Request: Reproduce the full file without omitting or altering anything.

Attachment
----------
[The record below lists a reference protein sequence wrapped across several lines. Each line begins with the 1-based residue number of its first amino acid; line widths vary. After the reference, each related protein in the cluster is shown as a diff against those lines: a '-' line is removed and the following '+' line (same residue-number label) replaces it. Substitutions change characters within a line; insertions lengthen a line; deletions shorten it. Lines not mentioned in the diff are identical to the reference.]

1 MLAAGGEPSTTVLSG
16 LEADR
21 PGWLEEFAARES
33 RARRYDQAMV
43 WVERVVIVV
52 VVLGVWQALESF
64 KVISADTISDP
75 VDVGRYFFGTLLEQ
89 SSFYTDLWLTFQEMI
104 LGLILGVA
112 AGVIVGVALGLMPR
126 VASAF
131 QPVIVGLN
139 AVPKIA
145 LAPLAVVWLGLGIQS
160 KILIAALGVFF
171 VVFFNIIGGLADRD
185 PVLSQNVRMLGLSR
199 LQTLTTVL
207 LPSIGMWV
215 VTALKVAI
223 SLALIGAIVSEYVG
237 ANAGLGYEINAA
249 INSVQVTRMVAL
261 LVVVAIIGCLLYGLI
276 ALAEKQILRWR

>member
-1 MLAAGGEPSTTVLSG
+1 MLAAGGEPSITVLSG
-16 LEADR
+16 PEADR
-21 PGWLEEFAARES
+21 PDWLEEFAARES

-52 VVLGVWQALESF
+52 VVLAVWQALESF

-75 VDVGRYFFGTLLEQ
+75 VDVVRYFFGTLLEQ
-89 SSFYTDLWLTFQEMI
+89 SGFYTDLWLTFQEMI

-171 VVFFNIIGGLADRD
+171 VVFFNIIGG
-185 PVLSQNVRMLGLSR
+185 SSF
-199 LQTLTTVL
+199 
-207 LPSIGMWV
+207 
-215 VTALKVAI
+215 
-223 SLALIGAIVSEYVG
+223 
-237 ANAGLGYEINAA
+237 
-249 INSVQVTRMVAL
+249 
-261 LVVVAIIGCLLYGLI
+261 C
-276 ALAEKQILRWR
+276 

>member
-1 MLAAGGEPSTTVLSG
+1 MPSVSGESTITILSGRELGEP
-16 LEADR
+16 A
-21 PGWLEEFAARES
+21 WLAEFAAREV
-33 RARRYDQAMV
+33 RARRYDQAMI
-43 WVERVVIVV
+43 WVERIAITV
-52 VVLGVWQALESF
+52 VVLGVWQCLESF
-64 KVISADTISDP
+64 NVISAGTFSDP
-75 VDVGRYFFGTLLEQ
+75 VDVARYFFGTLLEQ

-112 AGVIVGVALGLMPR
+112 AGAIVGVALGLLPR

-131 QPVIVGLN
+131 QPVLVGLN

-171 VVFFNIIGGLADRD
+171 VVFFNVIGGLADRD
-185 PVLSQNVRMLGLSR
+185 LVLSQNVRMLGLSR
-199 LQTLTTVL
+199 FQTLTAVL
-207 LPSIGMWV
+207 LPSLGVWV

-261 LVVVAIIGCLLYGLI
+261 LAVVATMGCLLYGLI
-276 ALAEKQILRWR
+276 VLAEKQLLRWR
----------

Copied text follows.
[The record below lists a reference protein sequence wrapped across several lines. Each line begins with the 1-based residue number of its first amino acid; line widths vary. After the reference, each related protein in the cluster is shown as a diff against those lines: a '-' line is removed and the following '+' line (same residue-number label) replaces it. Substitutions change characters within a line; insertions lengthen a line; deletions shorten it. Lines not mentioned in the diff are identical to the reference.]

1 MLAAGGEPSTTVLSG
16 LEADR
21 PGWLEEFAARES
33 RARRYDQAMV
43 WVERVVIVV
52 VVLGVWQALESF
64 KVISADTISDP
75 VDVGRYFFGTLLEQ
89 SSFYTDLWLTFQEMI
104 LGLILGVA
112 AGVIVGVALGLMPR
126 VASAF
131 QPVIVGLN
139 AVPKIA
145 LAPLAVVWLGLGIQS
160 KILIAALGVFF
171 VVFFNIIGGLADRD
185 PVLSQNVRMLGLSR
199 LQTLTTVL
207 LPSIGMWV
215 VTALKVAI
223 SLALIGAIVSEYVG
237 ANAGLGYEINAA
249 INSVQVTRMVAL
261 LVVVAIIGCLLYGLI
276 ALAEKQILRWR

>member
-1 MLAAGGEPSTTVLSG
+1 MLAAGGEPSITVLSG
-16 LEADR
+16 PEADR
-21 PGWLEEFAARES
+21 PDWLEEFAARES

-52 VVLGVWQALESF
+52 VVLAVWQALESF

-75 VDVGRYFFGTLLEQ
+75 VDVVRYFFGTLLEQ
-89 SSFYTDLWLTFQEMI
+89 SGFYTDLWLTFQEMI

-171 VVFFNIIGGLADRD
+171 VVFFNIIGG
-185 PVLSQNVRMLGLSR
+185 SSF
-199 LQTLTTVL
+199 
-207 LPSIGMWV
+207 
-215 VTALKVAI
+215 
-223 SLALIGAIVSEYVG
+223 
-237 ANAGLGYEINAA
+237 
-249 INSVQVTRMVAL
+249 
-261 LVVVAIIGCLLYGLI
+261 C
-276 ALAEKQILRWR
+276 

>member
-1 MLAAGGEPSTTVLSG
+1 MPSVSGESTITILSGRELGEP
-16 LEADR
+16 A
-21 PGWLEEFAARES
+21 WLAEFAAREV
-33 RARRYDQAMV
+33 RARRYDQAMI
-43 WVERVVIVV
+43 WVERIAITV
-52 VVLGVWQALESF
+52 VVLGVWQCLESF
-64 KVISADTISDP
+64 NVISAGTFSDP
-75 VDVGRYFFGTLLEQ
+75 VDVARYFFGTLLEQ

-112 AGVIVGVALGLMPR
+112 AGAIVGVALGLLPR

-131 QPVIVGLN
+131 QPVLVGLN

-171 VVFFNIIGGLADRD
+171 VVFFNVIGGLADRD
-185 PVLSQNVRMLGLSR
+185 LVLSQNVRMLGLSR
-199 LQTLTTVL
+199 FQTLTAVL
-207 LPSIGMWV
+207 LPSLGVWV

-261 LVVVAIIGCLLYGLI
+261 LAVVATMGCLLYGLI
-276 ALAEKQILRWR
+276 VLAEKQLLRWR